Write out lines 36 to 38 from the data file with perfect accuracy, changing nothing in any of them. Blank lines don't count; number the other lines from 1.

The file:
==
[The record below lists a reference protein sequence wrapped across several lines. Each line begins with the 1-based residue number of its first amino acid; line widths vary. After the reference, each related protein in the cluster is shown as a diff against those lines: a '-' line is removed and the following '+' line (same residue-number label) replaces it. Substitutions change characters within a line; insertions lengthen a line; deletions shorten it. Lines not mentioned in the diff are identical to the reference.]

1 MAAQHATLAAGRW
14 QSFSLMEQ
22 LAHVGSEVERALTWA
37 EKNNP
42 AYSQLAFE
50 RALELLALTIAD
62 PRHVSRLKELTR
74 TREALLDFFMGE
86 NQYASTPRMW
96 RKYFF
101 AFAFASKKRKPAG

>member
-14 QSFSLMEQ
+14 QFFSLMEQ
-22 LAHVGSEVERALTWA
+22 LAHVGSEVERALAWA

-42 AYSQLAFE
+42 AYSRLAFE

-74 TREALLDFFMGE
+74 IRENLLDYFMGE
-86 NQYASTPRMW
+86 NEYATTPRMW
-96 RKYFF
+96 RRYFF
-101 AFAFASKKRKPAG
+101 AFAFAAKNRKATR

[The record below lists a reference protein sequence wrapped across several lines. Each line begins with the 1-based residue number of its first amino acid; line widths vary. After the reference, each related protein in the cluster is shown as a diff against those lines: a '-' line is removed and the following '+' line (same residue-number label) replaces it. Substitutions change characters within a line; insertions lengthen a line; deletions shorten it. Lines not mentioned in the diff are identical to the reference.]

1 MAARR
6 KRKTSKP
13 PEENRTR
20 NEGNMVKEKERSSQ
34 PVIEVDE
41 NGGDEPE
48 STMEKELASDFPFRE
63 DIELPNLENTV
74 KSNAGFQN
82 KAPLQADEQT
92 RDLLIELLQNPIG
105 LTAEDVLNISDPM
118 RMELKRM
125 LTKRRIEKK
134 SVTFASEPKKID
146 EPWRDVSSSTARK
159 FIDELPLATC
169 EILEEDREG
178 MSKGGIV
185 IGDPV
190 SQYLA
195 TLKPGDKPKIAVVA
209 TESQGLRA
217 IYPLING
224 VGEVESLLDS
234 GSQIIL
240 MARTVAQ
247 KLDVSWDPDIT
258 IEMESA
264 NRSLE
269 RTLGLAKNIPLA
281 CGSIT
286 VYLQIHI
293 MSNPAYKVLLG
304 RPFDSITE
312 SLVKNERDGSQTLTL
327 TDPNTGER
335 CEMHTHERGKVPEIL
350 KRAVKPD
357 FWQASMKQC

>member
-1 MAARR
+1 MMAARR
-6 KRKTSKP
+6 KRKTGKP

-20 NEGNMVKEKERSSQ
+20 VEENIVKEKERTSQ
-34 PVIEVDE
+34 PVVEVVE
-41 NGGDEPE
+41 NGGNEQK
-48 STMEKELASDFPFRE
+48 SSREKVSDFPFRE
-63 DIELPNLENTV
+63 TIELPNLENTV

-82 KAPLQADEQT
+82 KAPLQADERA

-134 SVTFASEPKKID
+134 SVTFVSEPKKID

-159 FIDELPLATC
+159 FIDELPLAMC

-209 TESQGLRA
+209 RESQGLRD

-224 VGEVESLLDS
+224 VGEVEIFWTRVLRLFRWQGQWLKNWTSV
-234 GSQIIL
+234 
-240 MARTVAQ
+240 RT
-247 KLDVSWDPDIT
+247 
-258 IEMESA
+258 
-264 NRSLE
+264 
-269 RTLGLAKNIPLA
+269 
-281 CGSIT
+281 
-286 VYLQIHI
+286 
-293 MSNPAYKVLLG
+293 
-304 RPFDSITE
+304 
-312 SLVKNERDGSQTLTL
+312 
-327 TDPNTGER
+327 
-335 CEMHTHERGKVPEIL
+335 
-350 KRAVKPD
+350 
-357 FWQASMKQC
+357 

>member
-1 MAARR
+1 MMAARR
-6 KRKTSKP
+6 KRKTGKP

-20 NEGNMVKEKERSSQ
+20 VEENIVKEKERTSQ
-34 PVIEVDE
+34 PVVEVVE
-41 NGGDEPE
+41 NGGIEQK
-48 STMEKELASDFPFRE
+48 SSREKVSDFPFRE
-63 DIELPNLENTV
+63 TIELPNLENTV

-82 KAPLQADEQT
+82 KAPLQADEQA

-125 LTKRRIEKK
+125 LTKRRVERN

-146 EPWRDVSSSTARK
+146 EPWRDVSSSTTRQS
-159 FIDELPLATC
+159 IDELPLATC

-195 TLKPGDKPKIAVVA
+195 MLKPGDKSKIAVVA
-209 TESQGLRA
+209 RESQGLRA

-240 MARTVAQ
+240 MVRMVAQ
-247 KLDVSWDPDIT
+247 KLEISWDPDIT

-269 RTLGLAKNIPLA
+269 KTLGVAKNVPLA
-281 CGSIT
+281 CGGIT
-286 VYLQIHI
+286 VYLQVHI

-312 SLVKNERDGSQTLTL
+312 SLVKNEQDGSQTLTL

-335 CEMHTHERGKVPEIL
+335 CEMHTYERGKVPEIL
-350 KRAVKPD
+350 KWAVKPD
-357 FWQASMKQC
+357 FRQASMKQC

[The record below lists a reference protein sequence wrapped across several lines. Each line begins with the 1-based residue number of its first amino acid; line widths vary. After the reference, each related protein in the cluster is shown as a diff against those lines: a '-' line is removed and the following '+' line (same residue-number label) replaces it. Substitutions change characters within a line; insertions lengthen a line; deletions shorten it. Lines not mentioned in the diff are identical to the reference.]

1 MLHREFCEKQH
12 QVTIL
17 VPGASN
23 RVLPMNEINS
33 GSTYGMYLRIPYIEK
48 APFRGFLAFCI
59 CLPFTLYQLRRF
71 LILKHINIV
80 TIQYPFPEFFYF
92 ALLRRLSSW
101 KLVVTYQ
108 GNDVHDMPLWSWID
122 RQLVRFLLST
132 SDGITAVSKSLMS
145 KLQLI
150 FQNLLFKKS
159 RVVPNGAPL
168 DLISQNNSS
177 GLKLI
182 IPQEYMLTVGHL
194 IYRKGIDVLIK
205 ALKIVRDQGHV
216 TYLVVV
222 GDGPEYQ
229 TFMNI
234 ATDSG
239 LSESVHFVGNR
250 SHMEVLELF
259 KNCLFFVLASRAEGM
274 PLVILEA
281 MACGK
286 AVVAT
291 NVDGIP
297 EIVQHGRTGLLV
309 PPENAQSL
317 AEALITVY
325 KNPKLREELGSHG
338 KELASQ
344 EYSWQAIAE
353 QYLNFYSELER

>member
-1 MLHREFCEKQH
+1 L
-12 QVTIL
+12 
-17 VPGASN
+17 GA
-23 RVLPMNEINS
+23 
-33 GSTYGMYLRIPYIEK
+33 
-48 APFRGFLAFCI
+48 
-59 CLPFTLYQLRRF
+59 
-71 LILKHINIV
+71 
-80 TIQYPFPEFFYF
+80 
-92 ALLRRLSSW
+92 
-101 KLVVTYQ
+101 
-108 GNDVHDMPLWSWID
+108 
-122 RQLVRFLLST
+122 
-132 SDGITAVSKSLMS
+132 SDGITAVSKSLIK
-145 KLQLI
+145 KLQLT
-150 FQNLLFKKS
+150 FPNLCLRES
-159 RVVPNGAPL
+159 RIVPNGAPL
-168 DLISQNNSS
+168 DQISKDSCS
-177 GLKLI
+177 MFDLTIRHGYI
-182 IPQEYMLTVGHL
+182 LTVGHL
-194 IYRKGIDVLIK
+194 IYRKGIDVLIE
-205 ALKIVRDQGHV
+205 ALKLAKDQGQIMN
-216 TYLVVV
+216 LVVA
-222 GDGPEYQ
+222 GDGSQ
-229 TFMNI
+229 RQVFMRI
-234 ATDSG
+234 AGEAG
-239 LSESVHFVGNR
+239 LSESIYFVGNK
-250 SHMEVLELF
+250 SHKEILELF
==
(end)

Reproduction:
63 DIELPNLENTV
74 KSNAGFQN
82 KAPLQADEQT